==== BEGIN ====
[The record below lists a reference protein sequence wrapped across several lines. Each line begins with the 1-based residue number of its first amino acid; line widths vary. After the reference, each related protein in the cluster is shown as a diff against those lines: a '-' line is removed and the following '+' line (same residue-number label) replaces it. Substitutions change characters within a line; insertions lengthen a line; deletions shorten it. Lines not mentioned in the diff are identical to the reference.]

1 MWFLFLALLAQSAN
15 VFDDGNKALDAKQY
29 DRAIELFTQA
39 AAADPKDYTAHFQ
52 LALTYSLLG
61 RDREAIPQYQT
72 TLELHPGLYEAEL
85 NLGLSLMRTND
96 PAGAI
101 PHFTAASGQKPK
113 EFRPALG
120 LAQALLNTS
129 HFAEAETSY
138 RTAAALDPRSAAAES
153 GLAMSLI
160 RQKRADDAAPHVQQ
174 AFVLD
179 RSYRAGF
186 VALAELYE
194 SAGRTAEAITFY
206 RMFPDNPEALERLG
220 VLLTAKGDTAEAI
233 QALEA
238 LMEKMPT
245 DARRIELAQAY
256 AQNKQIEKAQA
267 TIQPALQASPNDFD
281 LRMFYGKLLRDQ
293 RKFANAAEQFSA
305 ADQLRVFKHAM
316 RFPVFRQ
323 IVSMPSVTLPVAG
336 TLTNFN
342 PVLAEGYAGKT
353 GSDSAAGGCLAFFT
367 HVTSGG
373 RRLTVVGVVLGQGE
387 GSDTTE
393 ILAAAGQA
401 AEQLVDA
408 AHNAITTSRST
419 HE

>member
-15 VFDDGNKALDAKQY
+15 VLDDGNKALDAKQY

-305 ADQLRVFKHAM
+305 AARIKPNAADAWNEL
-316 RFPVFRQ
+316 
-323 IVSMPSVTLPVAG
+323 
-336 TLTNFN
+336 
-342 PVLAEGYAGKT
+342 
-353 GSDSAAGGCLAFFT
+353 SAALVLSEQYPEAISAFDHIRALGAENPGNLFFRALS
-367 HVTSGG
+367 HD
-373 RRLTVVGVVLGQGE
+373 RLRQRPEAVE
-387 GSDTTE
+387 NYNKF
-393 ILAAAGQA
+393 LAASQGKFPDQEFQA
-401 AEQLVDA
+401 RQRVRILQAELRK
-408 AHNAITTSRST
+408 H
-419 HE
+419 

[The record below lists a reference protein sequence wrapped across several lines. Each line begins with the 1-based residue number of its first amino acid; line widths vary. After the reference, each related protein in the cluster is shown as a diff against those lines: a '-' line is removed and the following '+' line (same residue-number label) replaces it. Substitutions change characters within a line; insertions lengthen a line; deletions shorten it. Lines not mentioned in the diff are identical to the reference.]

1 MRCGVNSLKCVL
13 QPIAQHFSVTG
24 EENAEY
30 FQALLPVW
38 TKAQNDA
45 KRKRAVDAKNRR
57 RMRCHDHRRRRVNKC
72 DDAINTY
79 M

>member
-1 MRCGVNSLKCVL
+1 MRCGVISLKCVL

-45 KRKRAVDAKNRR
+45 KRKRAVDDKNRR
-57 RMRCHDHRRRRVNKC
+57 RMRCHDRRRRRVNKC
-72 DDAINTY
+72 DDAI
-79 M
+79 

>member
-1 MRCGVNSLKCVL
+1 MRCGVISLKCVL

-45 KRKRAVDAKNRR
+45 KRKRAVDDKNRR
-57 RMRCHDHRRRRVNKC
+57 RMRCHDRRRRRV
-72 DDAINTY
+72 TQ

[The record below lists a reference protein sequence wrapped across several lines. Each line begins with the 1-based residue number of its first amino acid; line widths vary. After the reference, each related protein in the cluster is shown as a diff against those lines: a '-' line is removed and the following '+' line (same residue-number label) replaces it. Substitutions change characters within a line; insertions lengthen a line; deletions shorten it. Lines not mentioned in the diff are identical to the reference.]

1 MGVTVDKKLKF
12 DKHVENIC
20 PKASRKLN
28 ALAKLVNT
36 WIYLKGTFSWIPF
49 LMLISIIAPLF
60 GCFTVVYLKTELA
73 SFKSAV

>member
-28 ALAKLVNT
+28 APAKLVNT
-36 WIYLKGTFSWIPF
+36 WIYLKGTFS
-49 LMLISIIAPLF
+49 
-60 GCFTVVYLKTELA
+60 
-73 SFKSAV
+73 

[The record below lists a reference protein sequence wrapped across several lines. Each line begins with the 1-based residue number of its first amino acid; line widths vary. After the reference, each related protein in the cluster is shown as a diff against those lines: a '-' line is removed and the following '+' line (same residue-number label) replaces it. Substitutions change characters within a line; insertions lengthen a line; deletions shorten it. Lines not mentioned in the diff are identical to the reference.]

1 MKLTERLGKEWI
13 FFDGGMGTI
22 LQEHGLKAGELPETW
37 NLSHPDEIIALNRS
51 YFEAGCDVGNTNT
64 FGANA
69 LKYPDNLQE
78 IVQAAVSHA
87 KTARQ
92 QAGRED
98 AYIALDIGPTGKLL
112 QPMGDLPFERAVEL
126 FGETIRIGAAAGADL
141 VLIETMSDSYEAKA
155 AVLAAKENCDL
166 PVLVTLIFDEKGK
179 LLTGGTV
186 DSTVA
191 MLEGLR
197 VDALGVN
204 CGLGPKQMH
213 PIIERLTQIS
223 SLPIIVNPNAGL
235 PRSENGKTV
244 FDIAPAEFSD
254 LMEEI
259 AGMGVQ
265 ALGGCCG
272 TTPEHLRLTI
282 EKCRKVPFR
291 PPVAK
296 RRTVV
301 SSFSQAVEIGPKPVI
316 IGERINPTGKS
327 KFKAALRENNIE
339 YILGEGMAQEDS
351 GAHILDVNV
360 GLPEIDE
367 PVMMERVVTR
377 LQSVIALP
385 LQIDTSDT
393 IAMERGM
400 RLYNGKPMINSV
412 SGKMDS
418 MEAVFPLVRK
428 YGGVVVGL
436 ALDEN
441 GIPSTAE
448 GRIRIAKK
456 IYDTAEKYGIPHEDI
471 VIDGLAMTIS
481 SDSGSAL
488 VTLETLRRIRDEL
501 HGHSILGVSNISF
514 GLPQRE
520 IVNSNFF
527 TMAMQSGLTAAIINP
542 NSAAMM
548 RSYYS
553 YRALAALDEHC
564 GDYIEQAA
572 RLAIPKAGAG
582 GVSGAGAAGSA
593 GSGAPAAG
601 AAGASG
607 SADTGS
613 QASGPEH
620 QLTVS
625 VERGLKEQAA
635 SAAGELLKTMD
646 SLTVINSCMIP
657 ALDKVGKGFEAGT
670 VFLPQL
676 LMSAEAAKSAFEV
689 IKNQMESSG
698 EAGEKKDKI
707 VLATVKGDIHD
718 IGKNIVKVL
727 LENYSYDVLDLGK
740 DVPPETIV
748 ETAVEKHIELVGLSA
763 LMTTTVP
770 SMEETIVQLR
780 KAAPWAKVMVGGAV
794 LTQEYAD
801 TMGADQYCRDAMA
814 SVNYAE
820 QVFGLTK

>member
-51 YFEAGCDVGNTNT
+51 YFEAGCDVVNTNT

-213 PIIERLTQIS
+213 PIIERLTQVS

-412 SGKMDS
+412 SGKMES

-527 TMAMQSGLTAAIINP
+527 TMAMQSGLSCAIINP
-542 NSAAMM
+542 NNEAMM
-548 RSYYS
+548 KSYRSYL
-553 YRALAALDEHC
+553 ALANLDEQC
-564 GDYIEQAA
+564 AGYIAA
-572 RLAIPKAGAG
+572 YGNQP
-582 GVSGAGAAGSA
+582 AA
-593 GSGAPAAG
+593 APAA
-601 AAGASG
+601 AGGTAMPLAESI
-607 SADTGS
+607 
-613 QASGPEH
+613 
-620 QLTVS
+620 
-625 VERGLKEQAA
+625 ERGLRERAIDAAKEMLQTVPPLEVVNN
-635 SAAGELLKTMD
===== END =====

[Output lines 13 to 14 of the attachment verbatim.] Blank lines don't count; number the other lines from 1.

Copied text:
120 LAQALLNTS
129 HFAEAETSY